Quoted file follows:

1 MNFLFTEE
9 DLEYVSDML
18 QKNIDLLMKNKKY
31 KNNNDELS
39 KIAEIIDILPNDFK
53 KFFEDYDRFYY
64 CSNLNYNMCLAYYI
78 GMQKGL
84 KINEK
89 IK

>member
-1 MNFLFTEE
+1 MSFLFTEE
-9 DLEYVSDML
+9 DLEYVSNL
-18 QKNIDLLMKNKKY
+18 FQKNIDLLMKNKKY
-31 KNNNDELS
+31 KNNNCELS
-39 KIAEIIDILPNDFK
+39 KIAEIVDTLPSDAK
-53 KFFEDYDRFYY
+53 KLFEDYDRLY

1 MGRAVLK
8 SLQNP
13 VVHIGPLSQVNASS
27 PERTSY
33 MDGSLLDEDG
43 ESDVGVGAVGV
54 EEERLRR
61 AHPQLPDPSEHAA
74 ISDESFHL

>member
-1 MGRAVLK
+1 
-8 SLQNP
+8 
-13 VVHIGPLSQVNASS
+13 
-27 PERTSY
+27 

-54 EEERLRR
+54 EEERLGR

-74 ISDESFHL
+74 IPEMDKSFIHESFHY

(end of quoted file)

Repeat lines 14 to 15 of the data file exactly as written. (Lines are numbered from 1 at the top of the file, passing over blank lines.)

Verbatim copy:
-9 DLEYVSDML
+9 DLEYVSNL